“I’ll Be There!” The words that your child wants to hear.

August 5, 2020

“I’ll Be There!” 

The words that your child wants to hear. 

 by Tasha Pedersen 

         The coronavirus has affected us all, it has shut down schools, work places, and is changing our daily lives as we know it. As of right now the future is filled with uncertainty. With that being said there is a lot of confusion: Will life go back to normal? Will I ever get to see my friends and teachers in school? As I enter my senior year of high school, so many doubts and questions flood my head. I never thought that something like the coronavirus could change something so much, so fast, one day we were in classrooms, the next we were at home with laptops and no one other than our families. Things got out of control so quickly. We all have lost so much, sometimes it is very comforting to hear something as simple as “I’ll be there.” 

         The last time that we were in school was March 18, 2020. We weren’t warned, we got a message saying that we would get a week off and we would be back the next, that week turned into a month, then two, then it was summer, and as of now we still don’t know if we can go back in August. I really struggled with that. Like many other teenagers I enjoy school a lot, so having it taken away so fast really affected me. I was and still am kind of scared about what is going on, I hate not knowing what is going to happen, within the next months. I work in a small grocery store in my hometown and I have seen how people have changed, it really concerns me, it is almost like people forgot how important the simple things are such as being kind and looking out for each other. It all seems like a race who can get the most supplies for themselves.  Throughout quarantine I have made some changes in my daily life.  I started to pay more attention to everything, I started to really notice the impact that people have on my life, and I have really started to appreciate the smaller things, such as a kind word from a customer, or even the small talk with my younger brother. Sometimes the simple things are all we need.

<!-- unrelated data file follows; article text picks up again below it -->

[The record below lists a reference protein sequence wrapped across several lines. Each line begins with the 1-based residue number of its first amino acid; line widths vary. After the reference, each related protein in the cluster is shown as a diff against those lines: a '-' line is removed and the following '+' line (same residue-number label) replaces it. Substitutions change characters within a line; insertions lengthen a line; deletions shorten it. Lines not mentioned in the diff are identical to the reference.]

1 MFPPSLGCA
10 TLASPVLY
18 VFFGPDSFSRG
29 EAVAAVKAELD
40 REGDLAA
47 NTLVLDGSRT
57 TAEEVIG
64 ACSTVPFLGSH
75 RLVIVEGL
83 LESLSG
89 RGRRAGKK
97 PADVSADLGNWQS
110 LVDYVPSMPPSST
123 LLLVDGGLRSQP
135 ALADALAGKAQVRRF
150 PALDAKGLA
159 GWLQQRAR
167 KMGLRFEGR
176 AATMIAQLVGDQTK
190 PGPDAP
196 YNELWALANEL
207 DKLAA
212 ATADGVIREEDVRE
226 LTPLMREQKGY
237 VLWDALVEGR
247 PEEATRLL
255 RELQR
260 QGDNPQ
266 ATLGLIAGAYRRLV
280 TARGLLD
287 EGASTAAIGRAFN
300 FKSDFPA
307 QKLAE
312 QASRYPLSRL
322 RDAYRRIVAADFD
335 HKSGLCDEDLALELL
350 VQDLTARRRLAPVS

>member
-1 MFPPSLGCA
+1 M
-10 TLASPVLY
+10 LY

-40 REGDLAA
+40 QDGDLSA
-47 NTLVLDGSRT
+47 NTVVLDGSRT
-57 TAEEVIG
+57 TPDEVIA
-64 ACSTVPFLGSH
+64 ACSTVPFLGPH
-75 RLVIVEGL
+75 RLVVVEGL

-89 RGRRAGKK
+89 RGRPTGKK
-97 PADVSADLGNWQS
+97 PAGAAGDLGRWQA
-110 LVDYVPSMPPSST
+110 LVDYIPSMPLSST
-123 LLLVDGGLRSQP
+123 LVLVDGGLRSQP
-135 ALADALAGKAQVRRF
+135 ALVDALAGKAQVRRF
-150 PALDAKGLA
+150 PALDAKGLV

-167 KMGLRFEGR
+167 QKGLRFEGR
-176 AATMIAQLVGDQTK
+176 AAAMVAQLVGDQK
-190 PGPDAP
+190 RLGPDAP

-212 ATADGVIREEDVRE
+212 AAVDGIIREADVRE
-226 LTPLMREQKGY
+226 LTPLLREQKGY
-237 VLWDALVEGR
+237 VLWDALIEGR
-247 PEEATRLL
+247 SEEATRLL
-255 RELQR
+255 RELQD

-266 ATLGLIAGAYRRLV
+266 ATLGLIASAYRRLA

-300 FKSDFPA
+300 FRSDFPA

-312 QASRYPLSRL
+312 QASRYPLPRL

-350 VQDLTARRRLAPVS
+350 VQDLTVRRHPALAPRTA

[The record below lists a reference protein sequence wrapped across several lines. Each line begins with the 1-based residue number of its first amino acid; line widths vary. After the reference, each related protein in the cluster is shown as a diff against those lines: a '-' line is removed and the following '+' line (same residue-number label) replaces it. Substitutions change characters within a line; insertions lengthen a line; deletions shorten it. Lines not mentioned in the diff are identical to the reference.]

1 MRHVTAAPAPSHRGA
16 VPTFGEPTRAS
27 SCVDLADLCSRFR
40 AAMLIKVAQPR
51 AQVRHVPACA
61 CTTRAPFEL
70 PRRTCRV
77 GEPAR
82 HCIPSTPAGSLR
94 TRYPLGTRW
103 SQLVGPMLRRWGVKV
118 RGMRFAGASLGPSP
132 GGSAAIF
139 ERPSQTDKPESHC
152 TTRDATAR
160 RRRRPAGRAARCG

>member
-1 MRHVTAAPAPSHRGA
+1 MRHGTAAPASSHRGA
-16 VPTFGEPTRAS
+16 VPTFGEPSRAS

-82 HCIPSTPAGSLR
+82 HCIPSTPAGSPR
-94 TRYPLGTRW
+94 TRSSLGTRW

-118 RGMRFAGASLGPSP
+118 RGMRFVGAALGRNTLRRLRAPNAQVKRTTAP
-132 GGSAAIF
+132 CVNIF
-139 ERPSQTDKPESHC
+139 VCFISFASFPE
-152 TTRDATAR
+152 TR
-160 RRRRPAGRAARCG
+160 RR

One night I was talking to my parents about everything that was going on and how uncertain things look. My parents have always been super supportive towards everything that I have done, as we were talking my mother said something that really took me by surprise, she said, “Tasha I don’t know what will happen in the next weeks and even months, but just remember that I will be there for you.” I have heard her say things like that before, but this time it really meant something. I didn’t realize it but I needed to hear that, I needed to have that reassurance, just knowing that my parents are just as worried about the state of the world and that no matter what happens they will be there for me. I strongly believe that parents should sit down and talk to their children just like mine did. Really talk to them, I promise you we need that in times like these, we might not show it but it is just as scary to us as it is to the adults. Ask your kids how they are really doing, ask about the small things, ask how they feel, and if they need anything. Even though we might not show our gratitude, we appreciate your support and generosity more than you could ever know. It shows us that you care, that you want us to be okay, everyone needs a little reassurance especially in the times like we are living in today. 

         If there is one thing that I want the world to see, it is that we need one another, we need to look out for one another, we need to lift others up, not tear them down. Just remember that it is the simple things that matter, especially the small phrases and conversations that we all have with each other. Something so small as the phrase, “I’ll be there,” can be life changing for your family and friends. We can and will all get through this together, I believe that we will all come out of this stronger, better, and kinder. Don’t be afraid to reach out, there is always someone that is willing to help out. 


-Tasha Pedersen